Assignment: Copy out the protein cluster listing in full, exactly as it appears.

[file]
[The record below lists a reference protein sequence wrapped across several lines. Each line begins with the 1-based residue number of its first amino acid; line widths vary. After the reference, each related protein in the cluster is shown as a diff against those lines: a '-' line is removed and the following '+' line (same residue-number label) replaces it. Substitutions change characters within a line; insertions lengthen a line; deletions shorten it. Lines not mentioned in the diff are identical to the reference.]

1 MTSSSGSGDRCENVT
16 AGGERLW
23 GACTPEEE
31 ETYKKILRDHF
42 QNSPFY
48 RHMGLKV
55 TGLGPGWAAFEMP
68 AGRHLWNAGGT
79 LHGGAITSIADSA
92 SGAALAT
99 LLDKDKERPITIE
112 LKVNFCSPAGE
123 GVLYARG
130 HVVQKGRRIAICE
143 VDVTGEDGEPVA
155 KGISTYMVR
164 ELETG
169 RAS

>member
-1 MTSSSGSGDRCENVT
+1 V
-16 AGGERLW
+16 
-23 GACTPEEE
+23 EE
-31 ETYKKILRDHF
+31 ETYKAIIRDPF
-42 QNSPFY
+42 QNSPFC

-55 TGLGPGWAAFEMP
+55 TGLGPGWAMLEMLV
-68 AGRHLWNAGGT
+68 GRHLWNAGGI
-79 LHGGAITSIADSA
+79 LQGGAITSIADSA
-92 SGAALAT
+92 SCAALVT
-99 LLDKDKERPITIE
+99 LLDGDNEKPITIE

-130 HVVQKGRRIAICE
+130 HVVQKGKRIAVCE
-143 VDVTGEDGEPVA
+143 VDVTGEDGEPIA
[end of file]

[The record below lists a reference protein sequence wrapped across several lines. Each line begins with the 1-based residue number of its first amino acid; line widths vary. After the reference, each related protein in the cluster is shown as a diff against those lines: a '-' line is removed and the following '+' line (same residue-number label) replaces it. Substitutions change characters within a line; insertions lengthen a line; deletions shorten it. Lines not mentioned in the diff are identical to the reference.]

1 MTSSSGSGDRCENVT
16 AGGERLW
23 GACTPEEE
31 ETYKKILRDHF
42 QNSPFY
48 RHMGLKV
55 TGLGPGWAAFEMP
68 AGRHLWNAGGT
79 LHGGAITSIADSA
92 SGAALAT
99 LLDKDKERPITIE
112 LKVNFCSPAGE
123 GVLYARG
130 HVVQKGRRIAICE
143 VDVTGEDGEPVA
155 KGISTYMVR
164 ELETG
169 RAS

>member
-1 MTSSSGSGDRCENVT
+1 V
-16 AGGERLW
+16 
-23 GACTPEEE
+23 EE
-31 ETYKKILRDHF
+31 ETYKAIIRDPF
-42 QNSPFY
+42 QNSPFC

-55 TGLGPGWAAFEMP
+55 TGLGPGWAMLEMLV
-68 AGRHLWNAGGT
+68 GRHLWNAGGI
-79 LHGGAITSIADSA
+79 LQGGAITSIADSA
-92 SGAALAT
+92 SCAALVT
-99 LLDKDKERPITIE
+99 LLDGDNEKPITIE

-130 HVVQKGRRIAICE
+130 HVVQKGKRIAVCE
-143 VDVTGEDGEPVA
+143 VDVTGEDGEPIA